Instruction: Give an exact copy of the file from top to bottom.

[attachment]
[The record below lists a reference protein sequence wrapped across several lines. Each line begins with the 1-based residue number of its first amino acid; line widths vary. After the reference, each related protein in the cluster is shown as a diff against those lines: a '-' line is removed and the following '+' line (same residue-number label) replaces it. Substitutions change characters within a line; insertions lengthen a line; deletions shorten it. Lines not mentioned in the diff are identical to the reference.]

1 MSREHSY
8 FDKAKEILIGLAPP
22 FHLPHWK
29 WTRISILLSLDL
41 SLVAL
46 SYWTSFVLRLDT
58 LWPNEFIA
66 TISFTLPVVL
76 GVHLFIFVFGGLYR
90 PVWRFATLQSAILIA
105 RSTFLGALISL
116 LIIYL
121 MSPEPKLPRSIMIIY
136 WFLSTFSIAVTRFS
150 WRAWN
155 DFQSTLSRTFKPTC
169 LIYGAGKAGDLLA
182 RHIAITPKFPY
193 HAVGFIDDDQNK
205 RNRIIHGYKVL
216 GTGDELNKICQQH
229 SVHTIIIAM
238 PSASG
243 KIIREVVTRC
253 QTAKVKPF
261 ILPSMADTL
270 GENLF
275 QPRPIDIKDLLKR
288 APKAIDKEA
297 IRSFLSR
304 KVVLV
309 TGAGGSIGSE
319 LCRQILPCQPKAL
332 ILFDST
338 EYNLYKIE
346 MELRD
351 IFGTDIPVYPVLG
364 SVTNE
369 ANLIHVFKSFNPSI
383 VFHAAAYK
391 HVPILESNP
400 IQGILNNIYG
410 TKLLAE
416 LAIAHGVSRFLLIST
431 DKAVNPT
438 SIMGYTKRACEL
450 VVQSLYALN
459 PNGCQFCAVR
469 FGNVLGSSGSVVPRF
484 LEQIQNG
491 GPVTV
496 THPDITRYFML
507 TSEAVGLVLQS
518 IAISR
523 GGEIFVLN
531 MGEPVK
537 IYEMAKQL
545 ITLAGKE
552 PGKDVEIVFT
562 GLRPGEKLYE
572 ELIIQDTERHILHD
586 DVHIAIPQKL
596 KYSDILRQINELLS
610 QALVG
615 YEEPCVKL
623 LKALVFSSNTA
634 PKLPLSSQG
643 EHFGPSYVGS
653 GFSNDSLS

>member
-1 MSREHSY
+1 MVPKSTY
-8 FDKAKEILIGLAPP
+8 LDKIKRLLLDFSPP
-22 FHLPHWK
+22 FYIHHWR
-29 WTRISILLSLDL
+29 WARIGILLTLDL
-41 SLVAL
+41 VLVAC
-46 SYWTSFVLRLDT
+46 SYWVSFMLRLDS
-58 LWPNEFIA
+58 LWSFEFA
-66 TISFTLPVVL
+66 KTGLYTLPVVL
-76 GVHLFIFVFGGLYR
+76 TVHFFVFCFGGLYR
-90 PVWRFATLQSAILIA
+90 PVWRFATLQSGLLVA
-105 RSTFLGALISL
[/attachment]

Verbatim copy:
[The record below lists a reference protein sequence wrapped across several lines. Each line begins with the 1-based residue number of its first amino acid; line widths vary. After the reference, each related protein in the cluster is shown as a diff against those lines: a '-' line is removed and the following '+' line (same residue-number label) replaces it. Substitutions change characters within a line; insertions lengthen a line; deletions shorten it. Lines not mentioned in the diff are identical to the reference.]

1 MSREHSY
8 FDKAKEILIGLAPP
22 FHLPHWK
29 WTRISILLSLDL
41 SLVAL
46 SYWTSFVLRLDT
58 LWPNEFIA
66 TISFTLPVVL
76 GVHLFIFVFGGLYR
90 PVWRFATLQSAILIA
105 RSTFLGALISL
116 LIIYL
121 MSPEPKLPRSIMIIY
136 WFLSTFSIAVTRFS
150 WRAWN
155 DFQSTLSRTFKPTC
169 LIYGAGKAGDLLA
182 RHIAITPKFPY
193 HAVGFIDDDQNK
205 RNRIIHGYKVL
216 GTGDELNKICQQH
229 SVHTIIIAM
238 PSASG
243 KIIREVVTRC
253 QTAKVKPF
261 ILPSMADTL
270 GENLF
275 QPRPIDIKDLLKR
288 APKAIDKEA
297 IRSFLSR
304 KVVLV
309 TGAGGSIGSE
319 LCRQILPCQPKAL
332 ILFDST
338 EYNLYKIE
346 MELRD
351 IFGTDIPVYPVLG
364 SVTNE
369 ANLIHVFKSFNPSI
383 VFHAAAYK
391 HVPILESNP
400 IQGILNNIYG
410 TKLLAE
416 LAIAHGVSRFLLIST
431 DKAVNPT
438 SIMGYTKRACEL
450 VVQSLYALN
459 PNGCQFCAVR
469 FGNVLGSSGSVVPRF
484 LEQIQNG
491 GPVTV
496 THPDITRYFML
507 TSEAVGLVLQS
518 IAISR
523 GGEIFVLN
531 MGEPVK
537 IYEMAKQL
545 ITLAGKE
552 PGKDVEIVFT
562 GLRPGEKLYE
572 ELIIQDTERHILHD
586 DVHIAIPQKL
596 KYSDILRQINELLS
610 QALVG
615 YEEPCVKL
623 LKALVFSSNTA
634 PKLPLSSQG
643 EHFGPSYVGS
653 GFSNDSLS

>member
-1 MSREHSY
+1 MVPKSTY
-8 FDKAKEILIGLAPP
+8 LDKIKRLLLDFSPP
-22 FHLPHWK
+22 FYIHHWR
-29 WTRISILLSLDL
+29 WARIGILLTLDL
-41 SLVAL
+41 VLVAC
-46 SYWTSFVLRLDT
+46 SYWVSFMLRLDS
-58 LWPNEFIA
+58 LWSFEFA
-66 TISFTLPVVL
+66 KTGLYTLPVVL
-76 GVHLFIFVFGGLYR
+76 TVHFFVFCFGGLYR
-90 PVWRFATLQSAILIA
+90 PVWRFATLQSGLLVA
-105 RSTFLGALISL